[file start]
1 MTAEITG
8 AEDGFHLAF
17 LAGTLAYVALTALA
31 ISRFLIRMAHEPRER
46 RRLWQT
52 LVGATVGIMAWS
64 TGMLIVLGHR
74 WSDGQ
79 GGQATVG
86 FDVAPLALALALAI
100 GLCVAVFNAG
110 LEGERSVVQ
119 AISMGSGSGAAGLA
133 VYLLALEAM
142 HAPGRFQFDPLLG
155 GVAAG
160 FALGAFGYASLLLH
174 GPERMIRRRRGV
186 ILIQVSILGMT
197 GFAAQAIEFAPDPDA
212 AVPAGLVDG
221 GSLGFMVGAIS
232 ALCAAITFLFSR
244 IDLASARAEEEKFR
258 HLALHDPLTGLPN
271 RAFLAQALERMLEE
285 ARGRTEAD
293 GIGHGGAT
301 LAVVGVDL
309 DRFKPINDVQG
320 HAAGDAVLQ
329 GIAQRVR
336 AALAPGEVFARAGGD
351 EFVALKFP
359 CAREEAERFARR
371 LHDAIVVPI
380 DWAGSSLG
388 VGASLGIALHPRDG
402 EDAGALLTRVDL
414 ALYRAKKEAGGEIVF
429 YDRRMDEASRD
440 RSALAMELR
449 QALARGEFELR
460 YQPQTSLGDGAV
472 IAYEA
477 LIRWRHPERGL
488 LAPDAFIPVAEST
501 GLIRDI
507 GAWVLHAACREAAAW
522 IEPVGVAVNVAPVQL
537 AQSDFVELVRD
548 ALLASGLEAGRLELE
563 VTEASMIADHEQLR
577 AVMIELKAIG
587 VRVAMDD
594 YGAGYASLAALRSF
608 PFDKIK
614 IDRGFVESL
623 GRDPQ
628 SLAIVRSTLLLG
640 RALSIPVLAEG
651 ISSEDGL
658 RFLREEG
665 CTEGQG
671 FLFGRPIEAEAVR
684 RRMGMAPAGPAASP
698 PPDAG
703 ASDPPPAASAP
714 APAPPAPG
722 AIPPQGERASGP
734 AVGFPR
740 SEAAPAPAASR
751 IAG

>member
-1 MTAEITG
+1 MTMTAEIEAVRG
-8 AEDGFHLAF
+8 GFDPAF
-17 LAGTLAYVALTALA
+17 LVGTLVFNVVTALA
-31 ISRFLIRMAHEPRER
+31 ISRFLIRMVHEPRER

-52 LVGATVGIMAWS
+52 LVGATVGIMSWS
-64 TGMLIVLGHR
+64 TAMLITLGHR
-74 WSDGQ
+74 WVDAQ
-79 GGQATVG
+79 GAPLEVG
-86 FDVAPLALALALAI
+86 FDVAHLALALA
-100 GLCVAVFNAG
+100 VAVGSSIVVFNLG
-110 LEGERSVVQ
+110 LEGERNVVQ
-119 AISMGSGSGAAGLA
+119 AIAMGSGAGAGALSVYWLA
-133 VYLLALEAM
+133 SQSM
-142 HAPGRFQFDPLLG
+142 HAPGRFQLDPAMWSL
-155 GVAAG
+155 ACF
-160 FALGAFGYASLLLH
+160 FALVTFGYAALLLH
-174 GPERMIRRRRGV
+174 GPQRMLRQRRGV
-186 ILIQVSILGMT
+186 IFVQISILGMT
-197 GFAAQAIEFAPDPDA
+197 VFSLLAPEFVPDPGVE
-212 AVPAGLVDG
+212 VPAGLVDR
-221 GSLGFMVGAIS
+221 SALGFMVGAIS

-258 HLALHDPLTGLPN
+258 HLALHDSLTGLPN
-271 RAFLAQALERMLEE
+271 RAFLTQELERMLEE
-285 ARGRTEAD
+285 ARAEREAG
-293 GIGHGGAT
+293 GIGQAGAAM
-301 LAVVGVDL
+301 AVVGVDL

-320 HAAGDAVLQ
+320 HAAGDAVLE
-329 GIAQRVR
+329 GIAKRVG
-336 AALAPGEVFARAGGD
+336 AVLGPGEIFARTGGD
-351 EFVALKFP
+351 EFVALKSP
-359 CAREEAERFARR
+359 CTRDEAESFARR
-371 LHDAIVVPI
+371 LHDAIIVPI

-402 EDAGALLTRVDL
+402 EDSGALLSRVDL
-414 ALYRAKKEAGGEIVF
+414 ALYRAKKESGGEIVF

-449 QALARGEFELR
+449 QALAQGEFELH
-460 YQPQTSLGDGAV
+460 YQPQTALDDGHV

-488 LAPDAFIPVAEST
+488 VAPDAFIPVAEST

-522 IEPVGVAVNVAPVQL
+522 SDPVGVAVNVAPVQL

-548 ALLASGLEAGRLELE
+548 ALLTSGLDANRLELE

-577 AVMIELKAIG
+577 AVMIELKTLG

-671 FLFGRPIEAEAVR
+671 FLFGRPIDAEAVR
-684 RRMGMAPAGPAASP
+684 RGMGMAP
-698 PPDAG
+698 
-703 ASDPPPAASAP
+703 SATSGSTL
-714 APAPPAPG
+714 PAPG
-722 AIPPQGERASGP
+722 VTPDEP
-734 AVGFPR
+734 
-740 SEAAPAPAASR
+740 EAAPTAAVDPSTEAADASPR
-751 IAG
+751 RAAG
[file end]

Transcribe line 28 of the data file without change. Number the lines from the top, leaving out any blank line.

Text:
293 GIGHGGAT